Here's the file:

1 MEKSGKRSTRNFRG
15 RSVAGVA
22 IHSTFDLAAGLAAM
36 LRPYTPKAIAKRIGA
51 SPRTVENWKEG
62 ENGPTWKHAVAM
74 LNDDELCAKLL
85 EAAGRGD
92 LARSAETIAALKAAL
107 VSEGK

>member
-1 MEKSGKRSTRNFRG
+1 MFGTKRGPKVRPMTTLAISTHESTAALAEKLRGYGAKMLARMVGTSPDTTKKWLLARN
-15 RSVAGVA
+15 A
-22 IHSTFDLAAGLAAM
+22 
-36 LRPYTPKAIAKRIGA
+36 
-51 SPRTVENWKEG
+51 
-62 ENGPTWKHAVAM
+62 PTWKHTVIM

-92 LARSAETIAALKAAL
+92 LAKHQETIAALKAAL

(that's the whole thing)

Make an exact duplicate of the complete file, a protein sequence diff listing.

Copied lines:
1 MEKSGKRSTRNFRG
15 RSVAGVA
22 IHSTFDLAAGLAAM
36 LRPYTPKAIAKRIGA
51 SPRTVENWKEG
62 ENGPTWKHAVAM
74 LNDDELCAKLL
85 EAAGRGD
92 LARSAETIAALKAAL
107 VSEGK

>member
-1 MEKSGKRSTRNFRG
+1 MFGTKRGPKVRPMTTLAISTHESTAALAEKLRGYGAKMLARMVGTSPDTTKKWLLARN
-15 RSVAGVA
+15 A
-22 IHSTFDLAAGLAAM
+22 
-36 LRPYTPKAIAKRIGA
+36 
-51 SPRTVENWKEG
+51 
-62 ENGPTWKHAVAM
+62 PTWKHTVIM

-92 LARSAETIAALKAAL
+92 LAKHQETIAALKAAL